Offline COACH JC

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Re: Secondary-Front relationship
« Reply #50 on: December 22, 2016, 01:07:42 PM »
so you are saying your sweeper gets outside the box BEFORE the ball is snapped? thats impressive.....

this is a "last man with the chalk wins" discussion at this point... there are tons of things you can do from a front perspective to stop jet sweep, if there wasnt, everyone would run it every down.

No, i'm saying if a stationary DE is a factor in the play, there's only 2 reasons why:

1: The sweeper is trash

2: The DE is not playing sound defense, & will get ate alive by red sweep (foot in the ground, run under the DE.

I 100% agree there are tons of ways to stop jet sweep. Never said anything remotely close to saying there isn't. All I said is you cannot stop jet sweep w/ a run pass option from M2M coverage. At least not w/ sound defene. Sure, you could over commit & get gashed up the middle.

EVERY coverage has weaknesses. Every offense should have man beaters, cover 2 beaters, cover 3 beaters etc. Jet sweep w/ a RPO just happens to be a man beater.
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Offline 33coach

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Re: Secondary-Front relationship
« Reply #51 on: December 22, 2016, 01:11:30 PM »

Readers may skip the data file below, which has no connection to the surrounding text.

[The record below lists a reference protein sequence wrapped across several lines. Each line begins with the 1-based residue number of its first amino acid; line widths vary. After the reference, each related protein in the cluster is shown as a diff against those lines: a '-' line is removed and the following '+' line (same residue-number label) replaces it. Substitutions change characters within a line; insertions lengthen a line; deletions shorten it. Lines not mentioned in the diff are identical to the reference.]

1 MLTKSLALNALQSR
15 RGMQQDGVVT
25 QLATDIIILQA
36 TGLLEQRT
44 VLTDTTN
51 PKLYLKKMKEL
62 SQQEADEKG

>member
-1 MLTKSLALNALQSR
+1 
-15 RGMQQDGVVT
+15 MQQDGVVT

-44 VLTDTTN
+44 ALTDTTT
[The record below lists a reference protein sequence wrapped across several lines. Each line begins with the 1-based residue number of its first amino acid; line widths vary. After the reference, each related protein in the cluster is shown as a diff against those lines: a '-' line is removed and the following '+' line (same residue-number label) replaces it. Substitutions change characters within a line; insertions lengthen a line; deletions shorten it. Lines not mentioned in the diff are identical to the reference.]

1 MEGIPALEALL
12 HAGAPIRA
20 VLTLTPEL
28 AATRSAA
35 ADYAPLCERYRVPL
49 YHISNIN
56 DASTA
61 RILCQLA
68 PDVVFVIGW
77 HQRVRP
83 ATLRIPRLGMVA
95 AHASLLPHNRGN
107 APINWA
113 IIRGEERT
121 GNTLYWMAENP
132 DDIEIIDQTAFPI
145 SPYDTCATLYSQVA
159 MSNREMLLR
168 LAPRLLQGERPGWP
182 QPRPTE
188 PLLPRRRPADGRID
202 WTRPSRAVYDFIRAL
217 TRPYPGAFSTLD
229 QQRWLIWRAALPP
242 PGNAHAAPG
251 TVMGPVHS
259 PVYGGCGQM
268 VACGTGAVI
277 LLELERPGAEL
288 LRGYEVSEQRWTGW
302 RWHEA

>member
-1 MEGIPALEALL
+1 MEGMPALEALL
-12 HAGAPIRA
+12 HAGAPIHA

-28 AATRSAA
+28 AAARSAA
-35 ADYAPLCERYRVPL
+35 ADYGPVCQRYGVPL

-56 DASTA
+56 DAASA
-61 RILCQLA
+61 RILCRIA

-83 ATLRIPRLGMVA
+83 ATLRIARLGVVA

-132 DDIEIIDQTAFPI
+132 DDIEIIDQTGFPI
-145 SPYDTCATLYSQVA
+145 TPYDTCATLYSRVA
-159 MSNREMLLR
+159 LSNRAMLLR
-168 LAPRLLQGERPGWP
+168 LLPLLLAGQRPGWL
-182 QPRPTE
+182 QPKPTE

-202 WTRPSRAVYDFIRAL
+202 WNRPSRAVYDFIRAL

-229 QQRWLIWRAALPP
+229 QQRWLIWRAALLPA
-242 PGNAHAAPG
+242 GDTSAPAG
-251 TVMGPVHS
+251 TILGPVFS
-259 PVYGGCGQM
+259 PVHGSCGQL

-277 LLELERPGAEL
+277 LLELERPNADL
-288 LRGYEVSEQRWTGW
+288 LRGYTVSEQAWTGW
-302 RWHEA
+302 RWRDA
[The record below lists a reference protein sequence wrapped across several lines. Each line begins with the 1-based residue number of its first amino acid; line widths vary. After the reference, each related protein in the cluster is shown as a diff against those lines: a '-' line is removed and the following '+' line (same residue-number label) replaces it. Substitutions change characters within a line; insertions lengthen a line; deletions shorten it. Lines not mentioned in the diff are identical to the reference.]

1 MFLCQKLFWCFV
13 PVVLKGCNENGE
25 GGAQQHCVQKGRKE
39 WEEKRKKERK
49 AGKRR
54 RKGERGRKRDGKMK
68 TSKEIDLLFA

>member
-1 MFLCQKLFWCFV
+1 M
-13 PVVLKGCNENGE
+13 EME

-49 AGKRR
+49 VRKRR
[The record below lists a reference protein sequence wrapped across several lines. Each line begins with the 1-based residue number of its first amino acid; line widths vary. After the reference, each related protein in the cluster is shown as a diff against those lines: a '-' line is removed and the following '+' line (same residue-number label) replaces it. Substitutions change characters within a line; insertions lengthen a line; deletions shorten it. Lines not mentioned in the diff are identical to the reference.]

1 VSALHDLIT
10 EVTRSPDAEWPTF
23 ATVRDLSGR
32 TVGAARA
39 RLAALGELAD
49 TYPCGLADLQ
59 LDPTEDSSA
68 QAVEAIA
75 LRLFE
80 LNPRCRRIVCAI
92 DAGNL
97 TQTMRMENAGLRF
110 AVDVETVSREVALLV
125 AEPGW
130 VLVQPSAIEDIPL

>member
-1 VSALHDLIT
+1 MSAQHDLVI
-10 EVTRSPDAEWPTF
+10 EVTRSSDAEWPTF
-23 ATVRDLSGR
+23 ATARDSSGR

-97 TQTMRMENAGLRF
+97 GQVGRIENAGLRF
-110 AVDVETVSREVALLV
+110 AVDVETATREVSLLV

No, i'm saying if a stationary DE is a factor in the play, there's only 2 reasons why:

1: The sweeper is trash

2: The DE is not playing sound defense, & will get ate alive by red sweep (foot in the ground, run under the DE.

I 100% agree there are tons of ways to stop jet sweep. Never said anything remotely close to saying there isn't. All I said is you cannot stop jet sweep w/ a run pass option from M2M coverage. At least not w/ sound defene. Sure, you could over commit & get gashed up the middle.

EVERY coverage has weaknesses. Every offense should have man beaters, cover 2 beaters, cover 3 beaters etc. Jet sweep w/ a RPO just happens to be a man beater.

i think you are misunderstanding the idea of contain defense.

the idea IS to force the sweeper to cut up, and the linebacker should be scraping to the cut lane to make the play. the DE is rarely the playmaker, he just forces the decision.
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Offline COACH JC

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Re: Secondary-Front relationship
« Reply #52 on: December 22, 2016, 01:13:48 PM »
Agree with Coach JC on this one...if the DE has anything to do with the sweep guy in the backfield, the wrong guy is the sweep guy.  If the DE is playing so wide that the DE can get in the backfield to affect a decent sweep guy, then comes yellow light sweep (or even red, for that matter)...or power...because that is a lot of SPACE that the defense is giving up.  HUGE advantage to the offense. 

Also, man coverage doesn't have to be a negative against jet/fly sweep.  Keep the DE's normal...Let the safeties "bump" responsibilities on the motion.  It allows you to have a quick trigger on the sweep and an answer to any "tricky" stuff that comes off of it, without giving up a ton of space.